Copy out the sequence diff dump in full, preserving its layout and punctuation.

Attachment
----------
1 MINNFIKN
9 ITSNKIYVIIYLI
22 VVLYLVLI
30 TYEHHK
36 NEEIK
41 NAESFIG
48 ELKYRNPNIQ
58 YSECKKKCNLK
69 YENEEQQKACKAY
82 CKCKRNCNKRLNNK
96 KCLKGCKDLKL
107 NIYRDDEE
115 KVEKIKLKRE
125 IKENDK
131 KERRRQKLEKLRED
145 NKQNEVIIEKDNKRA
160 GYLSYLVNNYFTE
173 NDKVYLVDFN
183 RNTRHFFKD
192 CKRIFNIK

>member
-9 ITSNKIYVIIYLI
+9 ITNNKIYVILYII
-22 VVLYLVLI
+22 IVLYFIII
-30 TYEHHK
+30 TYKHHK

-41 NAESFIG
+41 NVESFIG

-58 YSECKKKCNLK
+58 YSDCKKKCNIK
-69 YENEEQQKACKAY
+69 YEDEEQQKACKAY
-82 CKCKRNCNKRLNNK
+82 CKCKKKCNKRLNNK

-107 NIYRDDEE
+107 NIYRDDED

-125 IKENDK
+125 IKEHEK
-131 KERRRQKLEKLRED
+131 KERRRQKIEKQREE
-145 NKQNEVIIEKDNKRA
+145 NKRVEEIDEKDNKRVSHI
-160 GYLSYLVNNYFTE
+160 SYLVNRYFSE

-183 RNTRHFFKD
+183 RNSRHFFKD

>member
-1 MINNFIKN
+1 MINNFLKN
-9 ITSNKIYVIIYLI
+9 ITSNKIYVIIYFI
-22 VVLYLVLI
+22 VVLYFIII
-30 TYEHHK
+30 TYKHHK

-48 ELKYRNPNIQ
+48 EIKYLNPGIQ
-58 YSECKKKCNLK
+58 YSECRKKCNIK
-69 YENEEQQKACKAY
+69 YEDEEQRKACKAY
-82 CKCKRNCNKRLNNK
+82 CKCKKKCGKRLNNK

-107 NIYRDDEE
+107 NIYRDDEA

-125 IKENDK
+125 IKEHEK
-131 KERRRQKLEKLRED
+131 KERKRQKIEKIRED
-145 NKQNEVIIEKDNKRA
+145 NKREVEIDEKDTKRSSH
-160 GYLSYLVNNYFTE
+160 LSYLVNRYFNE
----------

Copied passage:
1 MINNFIKN
9 ITSNKIYVIIYLI
22 VVLYLVLI
30 TYEHHK
36 NEEIK
41 NAESFIG
48 ELKYRNPNIQ
58 YSECKKKCNLK
69 YENEEQQKACKAY
82 CKCKRNCNKRLNNK
96 KCLKGCKDLKL
107 NIYRDDEE
115 KVEKIKLKRE
125 IKENDK
131 KERRRQKLEKLRED
145 NKQNEVIIEKDNKRA
160 GYLSYLVNNYFTE
173 NDKVYLVDFN
183 RNTRHFFKD
192 CKRIFNIK

>member
-9 ITSNKIYVIIYLI
+9 ITNNKIYVILYII
-22 VVLYLVLI
+22 IVLYFIII
-30 TYEHHK
+30 TYKHHK

-41 NAESFIG
+41 NVESFIG

-58 YSECKKKCNLK
+58 YSDCKKKCNIK
-69 YENEEQQKACKAY
+69 YEDEEQQKACKAY
-82 CKCKRNCNKRLNNK
+82 CKCKKKCNKRLNNK

-107 NIYRDDEE
+107 NIYRDDED

-125 IKENDK
+125 IKEHEK
-131 KERRRQKLEKLRED
+131 KERRRQKIEKQREE
-145 NKQNEVIIEKDNKRA
+145 NKRVEEIDEKDNKRVSHI
-160 GYLSYLVNNYFTE
+160 SYLVNRYFSE

-183 RNTRHFFKD
+183 RNSRHFFKD

>member
-1 MINNFIKN
+1 MINNFLKN
-9 ITSNKIYVIIYLI
+9 ITSNKIYVIIYFI
-22 VVLYLVLI
+22 VVLYFIII
-30 TYEHHK
+30 TYKHHK

-48 ELKYRNPNIQ
+48 EIKYLNPGIQ
-58 YSECKKKCNLK
+58 YSECRKKCNIK
-69 YENEEQQKACKAY
+69 YEDEEQRKACKAY
-82 CKCKRNCNKRLNNK
+82 CKCKKKCGKRLNNK

-107 NIYRDDEE
+107 NIYRDDEA

-125 IKENDK
+125 IKEHEK
-131 KERRRQKLEKLRED
+131 KERKRQKIEKIRED
-145 NKQNEVIIEKDNKRA
+145 NKREVEIDEKDTKRSSH
-160 GYLSYLVNNYFTE
+160 LSYLVNRYFNE